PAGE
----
What’s a Blood Moon? And Other Lunar Eclipse Questions.
Tonight, Australians, Africans, Europeans, Asians and South Americans will have the opportunity to see the longest lunar eclipse of the century. Sorry North America.
Lunar eclipses occur about 2-4 times per year, when the Moon passes into the Earth’s shadow. In order to see a lunar eclipse, you must be on the night side of the Earth, facing the Moon, when the Earth passes in between the Moon and the Sun. Need help visualizing this? Here you go:
What’s the difference between a solar eclipse and a lunar eclipse?
An easy way to remember the difference between a solar eclipse and a lunar eclipse is that the word ‘eclipse’ refers to the object that is being obscured. During a solar eclipse, the Moon blocks the Sun from view. During a lunar eclipse, the Earth’s shadow obscures the Moon.
Why does the Moon turn red?
You may have heard the term ‘Blood Moon’ for a lunar eclipse. When the Moon passes into the Earth’s shadow, it turns red. This happens for the exact same reason that our sunrises and sunsets here on Earth are brilliant shades of pinks and oranges. During a lunar eclipse, the only light reaching the Moon passes through the Earth’s atmosphere. The bluer, shorter wavelength light scatters and the longer wavelength red light passes through and makes it to the Moon.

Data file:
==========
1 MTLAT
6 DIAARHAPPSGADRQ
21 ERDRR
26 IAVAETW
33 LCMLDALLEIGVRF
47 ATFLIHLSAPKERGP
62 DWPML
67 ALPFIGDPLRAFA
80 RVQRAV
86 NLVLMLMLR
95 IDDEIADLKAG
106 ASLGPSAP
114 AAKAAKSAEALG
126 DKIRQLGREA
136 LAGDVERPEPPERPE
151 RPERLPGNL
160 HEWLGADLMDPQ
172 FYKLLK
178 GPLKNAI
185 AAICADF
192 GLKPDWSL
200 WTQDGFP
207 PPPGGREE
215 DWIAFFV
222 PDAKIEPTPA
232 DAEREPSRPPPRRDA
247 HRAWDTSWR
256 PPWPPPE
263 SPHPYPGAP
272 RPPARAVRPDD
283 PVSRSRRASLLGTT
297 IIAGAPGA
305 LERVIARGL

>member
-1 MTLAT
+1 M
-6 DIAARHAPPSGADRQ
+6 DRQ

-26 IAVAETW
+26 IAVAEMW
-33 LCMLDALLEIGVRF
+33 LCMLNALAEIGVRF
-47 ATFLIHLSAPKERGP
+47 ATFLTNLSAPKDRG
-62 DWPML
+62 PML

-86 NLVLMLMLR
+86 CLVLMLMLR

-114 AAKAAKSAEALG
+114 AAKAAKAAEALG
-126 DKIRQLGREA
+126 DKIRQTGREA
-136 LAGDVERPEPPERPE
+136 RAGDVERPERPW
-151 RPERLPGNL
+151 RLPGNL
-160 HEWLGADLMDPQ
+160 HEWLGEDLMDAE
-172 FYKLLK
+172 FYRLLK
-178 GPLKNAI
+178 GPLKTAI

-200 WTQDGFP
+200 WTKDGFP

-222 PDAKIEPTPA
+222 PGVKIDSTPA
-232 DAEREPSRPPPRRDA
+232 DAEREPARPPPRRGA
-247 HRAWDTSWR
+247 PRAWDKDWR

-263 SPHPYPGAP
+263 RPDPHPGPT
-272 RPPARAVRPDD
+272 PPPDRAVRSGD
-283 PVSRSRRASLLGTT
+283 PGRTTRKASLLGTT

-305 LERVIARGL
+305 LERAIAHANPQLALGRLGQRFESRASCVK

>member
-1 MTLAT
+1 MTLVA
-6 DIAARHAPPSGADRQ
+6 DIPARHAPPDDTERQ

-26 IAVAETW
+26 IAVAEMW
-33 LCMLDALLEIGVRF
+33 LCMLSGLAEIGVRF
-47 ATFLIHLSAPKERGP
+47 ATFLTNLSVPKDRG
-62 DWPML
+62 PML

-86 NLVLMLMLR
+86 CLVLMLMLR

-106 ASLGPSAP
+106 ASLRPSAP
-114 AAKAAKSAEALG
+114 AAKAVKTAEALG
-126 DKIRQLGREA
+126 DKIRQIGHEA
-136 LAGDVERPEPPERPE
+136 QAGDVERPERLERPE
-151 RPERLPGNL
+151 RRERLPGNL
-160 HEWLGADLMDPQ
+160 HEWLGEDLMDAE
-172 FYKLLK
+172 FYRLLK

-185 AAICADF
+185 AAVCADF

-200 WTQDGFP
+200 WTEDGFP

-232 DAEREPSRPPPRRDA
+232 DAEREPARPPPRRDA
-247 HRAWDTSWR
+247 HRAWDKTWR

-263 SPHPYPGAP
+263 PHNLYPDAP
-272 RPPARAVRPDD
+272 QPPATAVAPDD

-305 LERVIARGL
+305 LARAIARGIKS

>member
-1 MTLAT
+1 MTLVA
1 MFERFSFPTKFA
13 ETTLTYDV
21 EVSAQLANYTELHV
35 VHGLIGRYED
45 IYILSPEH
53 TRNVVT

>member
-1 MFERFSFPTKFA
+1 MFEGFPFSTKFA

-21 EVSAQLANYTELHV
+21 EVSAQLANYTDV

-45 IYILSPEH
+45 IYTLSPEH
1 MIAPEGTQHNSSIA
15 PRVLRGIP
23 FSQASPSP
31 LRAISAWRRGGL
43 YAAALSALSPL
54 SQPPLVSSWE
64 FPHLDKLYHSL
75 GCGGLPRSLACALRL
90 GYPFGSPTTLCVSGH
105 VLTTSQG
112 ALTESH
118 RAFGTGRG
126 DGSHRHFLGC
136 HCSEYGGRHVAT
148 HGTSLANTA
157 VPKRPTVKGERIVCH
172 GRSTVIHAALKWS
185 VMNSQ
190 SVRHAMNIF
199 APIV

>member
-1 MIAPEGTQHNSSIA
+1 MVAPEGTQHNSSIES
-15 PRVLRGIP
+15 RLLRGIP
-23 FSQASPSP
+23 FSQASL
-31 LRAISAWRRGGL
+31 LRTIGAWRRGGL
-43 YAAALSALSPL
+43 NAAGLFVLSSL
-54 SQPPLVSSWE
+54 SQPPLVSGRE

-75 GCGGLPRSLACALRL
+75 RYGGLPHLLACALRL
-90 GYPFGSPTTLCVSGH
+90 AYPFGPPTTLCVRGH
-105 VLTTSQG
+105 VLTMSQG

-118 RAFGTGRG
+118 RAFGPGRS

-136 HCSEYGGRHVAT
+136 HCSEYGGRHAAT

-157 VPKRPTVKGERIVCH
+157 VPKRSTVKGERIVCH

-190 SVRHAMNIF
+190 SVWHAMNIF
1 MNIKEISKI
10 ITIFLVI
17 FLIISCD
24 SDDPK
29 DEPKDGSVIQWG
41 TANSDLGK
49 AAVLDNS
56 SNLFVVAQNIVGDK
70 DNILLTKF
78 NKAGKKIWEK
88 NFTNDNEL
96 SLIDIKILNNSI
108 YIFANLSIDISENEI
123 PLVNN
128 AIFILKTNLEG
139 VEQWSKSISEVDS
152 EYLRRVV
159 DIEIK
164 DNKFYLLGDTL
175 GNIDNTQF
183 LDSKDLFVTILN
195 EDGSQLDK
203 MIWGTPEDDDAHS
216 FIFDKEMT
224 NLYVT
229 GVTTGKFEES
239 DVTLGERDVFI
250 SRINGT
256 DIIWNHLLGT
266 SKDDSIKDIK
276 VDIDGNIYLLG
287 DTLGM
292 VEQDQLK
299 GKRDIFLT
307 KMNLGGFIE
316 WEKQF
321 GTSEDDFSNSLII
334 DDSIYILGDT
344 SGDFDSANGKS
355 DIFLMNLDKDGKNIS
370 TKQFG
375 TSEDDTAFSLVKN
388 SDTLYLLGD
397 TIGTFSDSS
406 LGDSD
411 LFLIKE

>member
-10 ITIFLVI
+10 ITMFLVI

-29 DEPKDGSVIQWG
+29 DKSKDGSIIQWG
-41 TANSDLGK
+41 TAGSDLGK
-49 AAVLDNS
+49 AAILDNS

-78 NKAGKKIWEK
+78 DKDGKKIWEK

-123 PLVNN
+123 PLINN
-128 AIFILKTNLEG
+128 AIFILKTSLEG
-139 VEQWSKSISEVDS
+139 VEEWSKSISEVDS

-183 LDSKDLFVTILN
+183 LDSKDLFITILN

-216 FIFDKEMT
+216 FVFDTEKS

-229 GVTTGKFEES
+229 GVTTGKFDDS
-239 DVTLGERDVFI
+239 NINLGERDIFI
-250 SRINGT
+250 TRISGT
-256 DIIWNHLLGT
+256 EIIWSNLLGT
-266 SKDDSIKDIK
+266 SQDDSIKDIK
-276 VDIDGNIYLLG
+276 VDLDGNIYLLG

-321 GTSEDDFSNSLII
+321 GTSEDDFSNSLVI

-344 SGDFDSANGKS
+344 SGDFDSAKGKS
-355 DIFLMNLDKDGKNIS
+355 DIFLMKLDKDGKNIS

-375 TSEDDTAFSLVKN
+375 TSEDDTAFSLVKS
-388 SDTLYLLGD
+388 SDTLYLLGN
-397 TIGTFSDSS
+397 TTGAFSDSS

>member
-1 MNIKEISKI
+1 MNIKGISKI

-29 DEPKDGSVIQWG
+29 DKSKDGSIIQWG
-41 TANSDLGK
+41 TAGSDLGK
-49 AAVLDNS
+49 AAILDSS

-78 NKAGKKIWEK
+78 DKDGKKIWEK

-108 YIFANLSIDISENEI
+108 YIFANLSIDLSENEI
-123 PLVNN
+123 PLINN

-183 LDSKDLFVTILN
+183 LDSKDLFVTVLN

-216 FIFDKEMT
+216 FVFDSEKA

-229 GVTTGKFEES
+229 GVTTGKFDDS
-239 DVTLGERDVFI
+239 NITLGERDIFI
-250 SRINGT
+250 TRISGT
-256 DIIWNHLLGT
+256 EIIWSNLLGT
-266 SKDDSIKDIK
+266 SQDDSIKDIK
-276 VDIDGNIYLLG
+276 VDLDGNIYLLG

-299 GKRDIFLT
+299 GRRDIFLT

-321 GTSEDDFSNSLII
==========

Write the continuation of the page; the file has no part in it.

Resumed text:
What science can we learn from a lunar eclipse?
“During a lunar eclipse, the temperature swing is so dramatic that it’s as if the surface of the Moon goes from being in an oven to being in a freezer in just a few hours,” said Noah Petro, project scientist for our Lunar Reconnaissance Orbiter, or LRO, at our Goddard Space Flight Center in Greenbelt, Maryland.
The Diviner team from LRO measures temperature changes on the Moon through their instrument on the spacecraft as well as through a thermal camera on Earth. How quickly or slowly the lunar surface loses heat helps scientists determine characteristics of lunar material, including its composition and physical properties.
When is the next lunar eclipse?
North Americans, don’t worry. If skies are clear, you can see the next lunar eclipse on January 21, 2019. The eclipse will be visible to North Americans, South Americans, and most of Africa and Europe.